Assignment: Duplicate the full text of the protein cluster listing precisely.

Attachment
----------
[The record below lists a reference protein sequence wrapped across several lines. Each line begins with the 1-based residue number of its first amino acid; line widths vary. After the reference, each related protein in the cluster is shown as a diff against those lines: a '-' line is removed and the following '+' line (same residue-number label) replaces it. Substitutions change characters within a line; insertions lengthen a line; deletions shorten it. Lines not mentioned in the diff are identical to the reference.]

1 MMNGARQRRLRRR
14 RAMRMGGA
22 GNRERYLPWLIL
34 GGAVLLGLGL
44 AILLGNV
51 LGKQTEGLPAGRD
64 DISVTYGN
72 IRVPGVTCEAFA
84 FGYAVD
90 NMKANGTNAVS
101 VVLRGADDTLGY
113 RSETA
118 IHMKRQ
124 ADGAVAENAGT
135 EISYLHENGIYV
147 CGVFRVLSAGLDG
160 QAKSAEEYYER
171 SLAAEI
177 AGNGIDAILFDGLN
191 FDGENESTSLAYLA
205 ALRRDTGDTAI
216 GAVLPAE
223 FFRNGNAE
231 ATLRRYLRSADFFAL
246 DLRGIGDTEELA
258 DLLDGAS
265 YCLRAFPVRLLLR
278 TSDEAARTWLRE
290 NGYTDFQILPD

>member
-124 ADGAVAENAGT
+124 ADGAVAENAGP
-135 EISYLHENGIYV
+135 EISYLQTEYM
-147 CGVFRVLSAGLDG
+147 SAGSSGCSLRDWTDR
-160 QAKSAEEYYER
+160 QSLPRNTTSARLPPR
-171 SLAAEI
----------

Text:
[The record below lists a reference protein sequence wrapped across several lines. Each line begins with the 1-based residue number of its first amino acid; line widths vary. After the reference, each related protein in the cluster is shown as a diff against those lines: a '-' line is removed and the following '+' line (same residue-number label) replaces it. Substitutions change characters within a line; insertions lengthen a line; deletions shorten it. Lines not mentioned in the diff are identical to the reference.]

1 MMNGARQRRLRRR
14 RAMRMGGA
22 GNRERYLPWLIL
34 GGAVLLGLGL
44 AILLGNV
51 LGKQTEGLPAGRD
64 DISVTYGN
72 IRVPGVTCEAFA
84 FGYAVD
90 NMKANGTNAVS
101 VVLRGADDTLGY
113 RSETA
118 IHMKRQ
124 ADGAVAENAGT
135 EISYLHENGIYV
147 CGVFRVLSAGLDG
160 QAKSAEEYYER
171 SLAAEI
177 AGNGIDAILFDGLN
191 FDGENESTSLAYLA
205 ALRRDTGDTAI
216 GAVLPAE
223 FFRNGNAE
231 ATLRRYLRSADFFAL
246 DLRGIGDTEELA
258 DLLDGAS
265 YCLRAFPVRLLLR
278 TSDEAARTWLRE
290 NGYTDFQILPD

>member
-124 ADGAVAENAGT
+124 ADGAVAENAGP
-135 EISYLHENGIYV
+135 EISYLQTEYM
-147 CGVFRVLSAGLDG
+147 SAGSSGCSLRDWTDR
-160 QAKSAEEYYER
+160 QSLPRNTTSARLPPR
-171 SLAAEI